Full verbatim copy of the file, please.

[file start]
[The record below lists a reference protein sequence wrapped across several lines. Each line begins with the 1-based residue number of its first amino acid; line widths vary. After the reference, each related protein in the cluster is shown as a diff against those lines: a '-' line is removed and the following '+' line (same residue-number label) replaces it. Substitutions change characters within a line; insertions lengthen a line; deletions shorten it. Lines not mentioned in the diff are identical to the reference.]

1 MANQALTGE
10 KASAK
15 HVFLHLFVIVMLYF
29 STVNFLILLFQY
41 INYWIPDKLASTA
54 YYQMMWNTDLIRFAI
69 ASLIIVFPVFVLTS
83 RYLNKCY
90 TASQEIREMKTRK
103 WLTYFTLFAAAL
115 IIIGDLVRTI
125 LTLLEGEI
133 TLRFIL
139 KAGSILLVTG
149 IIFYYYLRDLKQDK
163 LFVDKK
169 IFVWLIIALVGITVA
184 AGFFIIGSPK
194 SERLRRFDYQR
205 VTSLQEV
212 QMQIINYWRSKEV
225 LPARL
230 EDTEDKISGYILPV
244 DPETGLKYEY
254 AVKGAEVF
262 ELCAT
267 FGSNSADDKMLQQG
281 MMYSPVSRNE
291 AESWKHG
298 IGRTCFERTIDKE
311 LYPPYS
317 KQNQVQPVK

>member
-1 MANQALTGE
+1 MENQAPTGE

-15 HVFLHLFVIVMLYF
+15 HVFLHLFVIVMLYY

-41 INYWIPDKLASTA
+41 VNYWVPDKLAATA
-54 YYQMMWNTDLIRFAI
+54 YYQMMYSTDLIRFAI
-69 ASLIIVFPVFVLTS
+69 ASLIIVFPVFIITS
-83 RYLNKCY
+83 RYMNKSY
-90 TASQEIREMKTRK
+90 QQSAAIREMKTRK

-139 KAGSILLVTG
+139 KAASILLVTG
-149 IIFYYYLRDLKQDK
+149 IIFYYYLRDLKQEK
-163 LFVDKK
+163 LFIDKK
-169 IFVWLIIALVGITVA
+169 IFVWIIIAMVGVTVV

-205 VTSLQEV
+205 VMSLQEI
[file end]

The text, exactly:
[The record below lists a reference protein sequence wrapped across several lines. Each line begins with the 1-based residue number of its first amino acid; line widths vary. After the reference, each related protein in the cluster is shown as a diff against those lines: a '-' line is removed and the following '+' line (same residue-number label) replaces it. Substitutions change characters within a line; insertions lengthen a line; deletions shorten it. Lines not mentioned in the diff are identical to the reference.]

1 MANQALTGE
10 KASAK
15 HVFLHLFVIVMLYF
29 STVNFLILLFQY
41 INYWIPDKLASTA
54 YYQMMWNTDLIRFAI
69 ASLIIVFPVFVLTS
83 RYLNKCY
90 TASQEIREMKTRK
103 WLTYFTLFAAAL
115 IIIGDLVRTI
125 LTLLEGEI
133 TLRFIL
139 KAGSILLVTG
149 IIFYYYLRDLKQDK
163 LFVDKK
169 IFVWLIIALVGITVA
184 AGFFIIGSPK
194 SERLRRFDYQR
205 VTSLQEV
212 QMQIINYWRSKEV
225 LPARL
230 EDTEDKISGYILPV
244 DPETGLKYEY
254 AVKGAEVF
262 ELCAT
267 FGSNSADDKMLQQG
281 MMYSPVSRNE
291 AESWKHG
298 IGRTCFERTIDKE
311 LYPPYS
317 KQNQVQPVK

>member
-1 MANQALTGE
+1 MENQAPTGE

-15 HVFLHLFVIVMLYF
+15 HVFLHLFVIVMLYY

-41 INYWIPDKLASTA
+41 VNYWVPDKLAATA
-54 YYQMMWNTDLIRFAI
+54 YYQMMYSTDLIRFAI
-69 ASLIIVFPVFVLTS
+69 ASLIIVFPVFIITS
-83 RYLNKCY
+83 RYMNKSY
-90 TASQEIREMKTRK
+90 QQSAAIREMKTRK

-139 KAGSILLVTG
+139 KAASILLVTG
-149 IIFYYYLRDLKQDK
+149 IIFYYYLRDLKQEK
-163 LFVDKK
+163 LFIDKK
-169 IFVWLIIALVGITVA
+169 IFVWIIIAMVGVTVV

-205 VTSLQEV
+205 VMSLQEI